As a player, I think I’m way more likely to hit that perfect sequence and get that strawberry or whatever when I’m synced up with my favorite part of the music.


So I do want to shift to talking about Oneknowing, because it’s new and because it feels like a really exciting new thing. It’s not often you get to see video game composers releasing albums like this that aren’t attached to any game projects. You’ve talked about your process with Celeste and how you’re super intentional with your compositions and how they connect to the creation of the game. What has been challenging and what has been liberating about creating a product that’s “free solo,” that’s not attached to gameplay?

In a lot of ways, it goes back to my younger writing. Before I actually had the opportunity to write music for games, I was doing a lot of writing that was either for myself or just for the sake of writing something. It was all just sort of that dream of being able to write for something. But because I wasn’t writing for something, I was left imagining something that I could score. So in a lot of ways when I do write music that’s just for me, I’m still kind of scoring something? It’s just more of — in a lot of cases for me — more like scoring memories or moments in my life or emotions that I can very closely relate to.

I feel like it’s obvious for any sort of songwriting or writing, obviously you’re capturing something in what you’re writing, but I sort of contextualize what I’m writing through writing soundtracks and accompaniments for things. I did a lot — before I did music for games — of music for dance choreography. You’re always kind of scoring something in some way, even when you’re writing original music. It just depends on what that thing is and whether or not the audience gets to see what you’re scoring or if it’s just something you want to evoke. I think that comes through in any instrumental writing. It becomes a little more literal once you include lyrical songwriting, but it’s more about being evocative when it’s instrumental.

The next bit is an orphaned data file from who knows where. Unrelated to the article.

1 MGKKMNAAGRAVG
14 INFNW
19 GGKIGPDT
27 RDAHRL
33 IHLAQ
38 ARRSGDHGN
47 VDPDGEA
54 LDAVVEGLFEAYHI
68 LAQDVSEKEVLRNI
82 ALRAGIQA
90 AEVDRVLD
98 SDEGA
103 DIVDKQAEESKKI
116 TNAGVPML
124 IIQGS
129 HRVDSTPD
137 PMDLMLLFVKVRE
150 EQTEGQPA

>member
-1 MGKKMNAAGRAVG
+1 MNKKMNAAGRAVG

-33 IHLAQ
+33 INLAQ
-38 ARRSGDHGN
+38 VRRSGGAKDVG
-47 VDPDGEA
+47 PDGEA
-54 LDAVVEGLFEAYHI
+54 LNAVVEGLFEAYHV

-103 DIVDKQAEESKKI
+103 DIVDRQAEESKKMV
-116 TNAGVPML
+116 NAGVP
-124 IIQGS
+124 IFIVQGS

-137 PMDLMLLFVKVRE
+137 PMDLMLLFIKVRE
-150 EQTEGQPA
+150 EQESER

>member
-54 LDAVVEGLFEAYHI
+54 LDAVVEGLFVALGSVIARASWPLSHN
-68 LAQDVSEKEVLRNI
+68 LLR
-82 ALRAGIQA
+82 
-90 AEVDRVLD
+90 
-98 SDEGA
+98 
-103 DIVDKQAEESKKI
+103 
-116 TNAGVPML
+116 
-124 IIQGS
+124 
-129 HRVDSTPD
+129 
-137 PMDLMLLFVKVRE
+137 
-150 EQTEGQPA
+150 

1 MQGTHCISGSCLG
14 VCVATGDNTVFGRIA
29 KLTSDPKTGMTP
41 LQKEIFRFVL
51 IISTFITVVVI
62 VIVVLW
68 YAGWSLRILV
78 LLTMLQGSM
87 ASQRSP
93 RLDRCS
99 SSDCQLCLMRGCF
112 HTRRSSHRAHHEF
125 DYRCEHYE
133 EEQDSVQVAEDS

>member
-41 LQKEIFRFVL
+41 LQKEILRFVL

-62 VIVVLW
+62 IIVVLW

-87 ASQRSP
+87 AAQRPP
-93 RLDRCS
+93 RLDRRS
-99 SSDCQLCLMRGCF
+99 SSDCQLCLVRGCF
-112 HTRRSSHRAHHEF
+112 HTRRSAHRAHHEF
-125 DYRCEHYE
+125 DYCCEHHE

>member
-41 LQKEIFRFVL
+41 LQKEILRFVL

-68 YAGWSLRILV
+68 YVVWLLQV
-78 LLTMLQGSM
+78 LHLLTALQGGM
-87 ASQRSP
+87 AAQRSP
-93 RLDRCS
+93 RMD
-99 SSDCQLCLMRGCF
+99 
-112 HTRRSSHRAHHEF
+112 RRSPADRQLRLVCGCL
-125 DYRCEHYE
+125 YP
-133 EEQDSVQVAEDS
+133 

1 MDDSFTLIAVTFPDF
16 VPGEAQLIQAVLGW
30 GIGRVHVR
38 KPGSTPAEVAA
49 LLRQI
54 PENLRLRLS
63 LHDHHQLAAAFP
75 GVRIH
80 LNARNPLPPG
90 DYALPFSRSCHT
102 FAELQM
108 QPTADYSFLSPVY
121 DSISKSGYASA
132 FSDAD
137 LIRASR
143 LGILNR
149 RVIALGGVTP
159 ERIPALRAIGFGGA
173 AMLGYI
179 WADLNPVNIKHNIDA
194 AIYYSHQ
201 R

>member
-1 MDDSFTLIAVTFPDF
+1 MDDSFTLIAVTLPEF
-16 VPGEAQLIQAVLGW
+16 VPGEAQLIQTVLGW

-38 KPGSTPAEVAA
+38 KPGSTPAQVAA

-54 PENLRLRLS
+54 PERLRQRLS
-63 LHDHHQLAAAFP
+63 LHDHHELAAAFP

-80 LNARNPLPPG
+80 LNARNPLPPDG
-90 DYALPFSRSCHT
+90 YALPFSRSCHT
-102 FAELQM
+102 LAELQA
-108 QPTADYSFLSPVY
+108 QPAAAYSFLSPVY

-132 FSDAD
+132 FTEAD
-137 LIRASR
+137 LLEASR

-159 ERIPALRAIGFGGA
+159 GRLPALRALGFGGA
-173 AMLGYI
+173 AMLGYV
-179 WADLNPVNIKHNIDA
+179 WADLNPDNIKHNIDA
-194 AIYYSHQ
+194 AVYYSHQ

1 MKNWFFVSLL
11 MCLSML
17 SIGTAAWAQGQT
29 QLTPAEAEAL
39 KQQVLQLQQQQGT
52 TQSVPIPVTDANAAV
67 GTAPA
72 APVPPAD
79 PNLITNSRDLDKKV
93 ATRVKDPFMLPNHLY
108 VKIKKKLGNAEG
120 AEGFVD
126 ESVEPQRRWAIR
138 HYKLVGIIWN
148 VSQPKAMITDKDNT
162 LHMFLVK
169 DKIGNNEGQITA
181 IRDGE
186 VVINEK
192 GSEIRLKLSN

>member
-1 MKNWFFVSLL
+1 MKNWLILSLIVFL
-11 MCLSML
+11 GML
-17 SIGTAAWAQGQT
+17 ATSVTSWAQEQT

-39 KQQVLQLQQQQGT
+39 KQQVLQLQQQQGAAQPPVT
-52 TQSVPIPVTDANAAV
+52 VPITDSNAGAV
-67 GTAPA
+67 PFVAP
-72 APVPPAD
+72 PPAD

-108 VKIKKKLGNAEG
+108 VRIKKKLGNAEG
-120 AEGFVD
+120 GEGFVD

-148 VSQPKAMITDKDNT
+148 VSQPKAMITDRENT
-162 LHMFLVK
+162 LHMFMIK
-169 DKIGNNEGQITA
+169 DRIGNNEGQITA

When I first read about the album, I remember you were quoted saying “I have nostalgia for my voice as it sounded when I was younger.” Could you explain a little more about why you feel that way? What is that nostalgia you have for your younger voice?

It’s an interesting thing, because obviously everyone’s voices go through changes as we get older. But when I was younger, I was in a lot of choirs and was doing a lot of professional singing. I toured around with choirs. We went to Great Britain and did a folk tour there, sang in cathedrals, did all of these amazing performances with religious and secular music. With singing choir, we did a lot of soundtrack recordings. We’d record around Seattle for HBO movies and things like that. We didn’t do a lot of those, but it was this process of being part of a recording in a recording studio. In this case, it was a church, because we needed those acoustics, that was converted into a kind of makeshift recording studio. I would see some of what the film was and think “Oh wow, we’re gonna sing to that!” This was when I was maybe 9 or 10 years old.